Environmental Impact Probed after North Carolina Chemical Fire

Mayor Keith Weatherly blasted an official of a hazardous-waste handler Tuesday, saying he downplayed the presence of toxic chemicals in a fire at the site last week.

Four days after a the Thursday night fire, which prompted an evacuation that involved about 17,000 local residents, Environmental Quality Industrial Services turned over a 19-page list of chemicals stored at the site to state environmental regulators and Apex officials late Monday.

Scott Maris, EQ's vice president for regulatory affairs, said Monday that the site was storing only paints, oils and detergents.

However, Maris later provided more information, saying the waste was from companies such as a speed boat manufacturer, a pharmaceutical plant, a high school chemistry lab, and a wastewater treatment plant. He also said most of the serious chemicals were in small amounts or heavily diluted. However, with about 1,700 containers, total amounts remain unclear.

Weatherly said Tuesday that statement was a bit misleading, and he announced that the town had hired its own environmental consultant to to help determine the damage done to the community.

"Reports indicated only benign substances (were on site)," he said. "Upon review, frankly, there were some substances stored there that should give real concern to any prudent person living in the Apex vicinity."

Weatherly listed cynanide, mercury, benzene, arsenic and lead among the toxic chemicals inside the facility at the time of the fire.

Maris defended his characterization of the chemicals, saying he "tried to provide general information in a way people could understand." He said the chemicals Weatherly is concerned about were present in small quantities in products like thermometers, laboratory supplies and diluted manufacturing sludge.

Toxicologist Paul Nony said Apex residents faced little or no threat from the chemicals in the fire.

Nony works for the Center for Toxicology and Environmental Health, a Little Rock, Ark., firm brought in by EQ to monitor air quality. The firm has taken about 221,000 air samples at 11 monitors around Apex since Friday morning and has found no abnormal levels of chemicals, he said.

"We don't think there was any impact on the community," Nony said.

Authorities still are unsure what sparked the EQ fire.

But Apex officials are now heated over the company's slow response in compiling the list of chemicals on the site. They said the uncertainty made it difficult for firefighters to tackle the fire because they didn't know what hazardous materials they might be facing.

"I think they've been helpful, but I would tell you we're disappointed in how long it took to get this list," Town Manager Bruce Radford said.

Maris said three EQ employees have been working full time in recent days to compile the list, noting about 1,700 containers were in the building at the time of the fire.

Weatherly said he also was upset that the list is almost impossible to decipher.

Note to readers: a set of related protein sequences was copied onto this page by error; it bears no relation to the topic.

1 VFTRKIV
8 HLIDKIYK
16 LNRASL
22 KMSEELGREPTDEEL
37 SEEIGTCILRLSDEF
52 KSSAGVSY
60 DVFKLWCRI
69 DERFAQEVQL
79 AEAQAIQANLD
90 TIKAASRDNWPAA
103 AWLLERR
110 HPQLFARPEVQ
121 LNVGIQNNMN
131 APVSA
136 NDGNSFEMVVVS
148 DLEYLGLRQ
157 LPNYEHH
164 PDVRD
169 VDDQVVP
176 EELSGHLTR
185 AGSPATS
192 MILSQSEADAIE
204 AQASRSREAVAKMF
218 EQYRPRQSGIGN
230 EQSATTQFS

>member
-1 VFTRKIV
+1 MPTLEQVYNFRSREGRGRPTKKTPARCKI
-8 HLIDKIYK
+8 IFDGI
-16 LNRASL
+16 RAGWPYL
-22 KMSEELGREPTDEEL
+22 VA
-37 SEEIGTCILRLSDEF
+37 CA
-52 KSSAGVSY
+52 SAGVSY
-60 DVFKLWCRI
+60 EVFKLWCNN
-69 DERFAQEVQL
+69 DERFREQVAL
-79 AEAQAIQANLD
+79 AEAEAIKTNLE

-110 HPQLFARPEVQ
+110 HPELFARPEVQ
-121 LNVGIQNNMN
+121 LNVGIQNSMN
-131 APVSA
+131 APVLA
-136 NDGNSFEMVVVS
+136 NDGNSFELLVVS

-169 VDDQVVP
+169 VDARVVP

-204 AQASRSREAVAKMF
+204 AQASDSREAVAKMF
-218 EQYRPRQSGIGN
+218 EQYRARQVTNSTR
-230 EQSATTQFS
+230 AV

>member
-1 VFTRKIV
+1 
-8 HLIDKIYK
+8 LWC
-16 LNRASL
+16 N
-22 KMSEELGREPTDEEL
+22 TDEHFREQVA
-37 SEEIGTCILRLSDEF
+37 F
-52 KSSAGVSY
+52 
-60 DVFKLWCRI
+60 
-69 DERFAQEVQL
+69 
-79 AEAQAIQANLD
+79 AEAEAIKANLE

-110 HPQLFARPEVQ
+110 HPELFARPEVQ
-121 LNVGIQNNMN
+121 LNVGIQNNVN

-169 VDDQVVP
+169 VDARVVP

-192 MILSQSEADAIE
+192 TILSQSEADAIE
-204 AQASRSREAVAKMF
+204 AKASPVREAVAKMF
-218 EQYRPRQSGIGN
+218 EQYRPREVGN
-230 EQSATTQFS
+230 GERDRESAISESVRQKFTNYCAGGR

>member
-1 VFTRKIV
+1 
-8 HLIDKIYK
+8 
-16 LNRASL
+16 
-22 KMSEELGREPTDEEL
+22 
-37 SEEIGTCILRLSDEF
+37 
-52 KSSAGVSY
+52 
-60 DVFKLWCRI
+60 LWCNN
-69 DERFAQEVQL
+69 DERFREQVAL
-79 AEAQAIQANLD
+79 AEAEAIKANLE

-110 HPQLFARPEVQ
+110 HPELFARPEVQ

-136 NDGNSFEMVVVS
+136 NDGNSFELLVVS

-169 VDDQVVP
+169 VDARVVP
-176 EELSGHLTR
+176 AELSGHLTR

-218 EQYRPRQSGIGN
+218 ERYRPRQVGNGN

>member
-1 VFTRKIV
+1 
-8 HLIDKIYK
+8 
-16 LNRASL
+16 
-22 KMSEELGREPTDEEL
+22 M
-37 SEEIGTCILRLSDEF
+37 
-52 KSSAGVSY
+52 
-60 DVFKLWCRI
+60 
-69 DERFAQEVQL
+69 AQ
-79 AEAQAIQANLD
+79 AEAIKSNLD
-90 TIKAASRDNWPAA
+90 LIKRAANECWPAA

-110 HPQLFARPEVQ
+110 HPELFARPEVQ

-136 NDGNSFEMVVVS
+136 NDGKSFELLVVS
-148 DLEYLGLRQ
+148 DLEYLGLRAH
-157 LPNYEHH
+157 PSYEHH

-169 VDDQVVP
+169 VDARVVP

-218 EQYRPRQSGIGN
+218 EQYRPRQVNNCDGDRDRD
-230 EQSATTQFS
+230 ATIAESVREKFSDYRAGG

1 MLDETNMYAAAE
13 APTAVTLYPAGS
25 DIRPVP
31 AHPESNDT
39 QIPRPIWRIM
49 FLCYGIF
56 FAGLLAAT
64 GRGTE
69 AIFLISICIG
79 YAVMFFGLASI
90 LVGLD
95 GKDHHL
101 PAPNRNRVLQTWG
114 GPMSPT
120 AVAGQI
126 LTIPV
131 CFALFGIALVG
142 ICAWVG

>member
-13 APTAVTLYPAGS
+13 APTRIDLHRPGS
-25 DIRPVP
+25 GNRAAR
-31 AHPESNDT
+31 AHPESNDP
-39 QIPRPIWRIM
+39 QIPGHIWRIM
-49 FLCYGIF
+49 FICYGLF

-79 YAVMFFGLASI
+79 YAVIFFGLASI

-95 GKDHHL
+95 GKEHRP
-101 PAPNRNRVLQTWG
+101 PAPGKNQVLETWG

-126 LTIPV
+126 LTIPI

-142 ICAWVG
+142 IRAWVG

Maris said the list was broken down by U.S. Environmental Protection Agency chemical codes, which federal regulators require after such incidents.

"It's difficult to assess the threat from these compounds for a layman," Weatherly said.

North Carolina State University air quality professor Viney Aneja said chemicals indicated in the codes mostly come from the pharmaceutical, textile, and wood processing industries, including:

U166: Used in plastic processing

D003: Spent industrial solvents that are extremely flammable

D005: From the textile industry

D009: Mercury, likely from the hospital industry

U160: A solvent used at hospitals

Company officials said chlorine has not been detected, stating that another chemical on-site must have created a chlorine-like smell during the fire. If there was a chlorine cloud, the surrounding grass would look burned, and there is no evidence of that, said officials.

To ensure the town is getting straight answers on the cleanup after the fire and any lingering environmental damage, he said Apex would spend at least $10,000 to bring in its own consultant. Long Beach Calif.-based Earth Tech, which has an office in Raleigh, would analyze the findings by state and federal environmental regulators, he said.

"We're not through with this until all of our questions and all of the issues are satisfactorily resolved," he said.

EQ officials earlier thought they might have their clean-up proposal ready for state officials on Tuesday. That didn't happen. It could be ready on Wednesday at the earliest.

The lag in EQ's reporting is allowed under state law. Hazardous-waste companies are required only to provide the state with a list of chemicals allowed on site.

"They do not have to give an exact accounting day-to-day of what they have there," said Cathy Akroyd, spokeswoman for the state Department of Environment and Natural Resources.

One state legislator said he wants more up-to-date information of what chemicals are stored at such sites and any violations they have encountered.

EQ was fined $32,000 last March by state inspectors, but Apex officials said they never knew of the violations.

"We need to have a real-time inventory for any hazardous waste facility. If grocery stores can know what their inventory is on the grocery shelves in real time, we should certainly be able to have that kind of technology at our hazardous waste facilities," said Rep. Nelson Dollar, R-Wake.

"It's a matter of communication, and there's no reason why that communication is not happening," he said.

Reporter: Erin Coleman

Photographer: Robert Meikle

Web Editor: Matthew Burns

Copyright 2006 by WRAL.com. All rights reserved. This material may not be published, broadcast, rewritten or redistributed.

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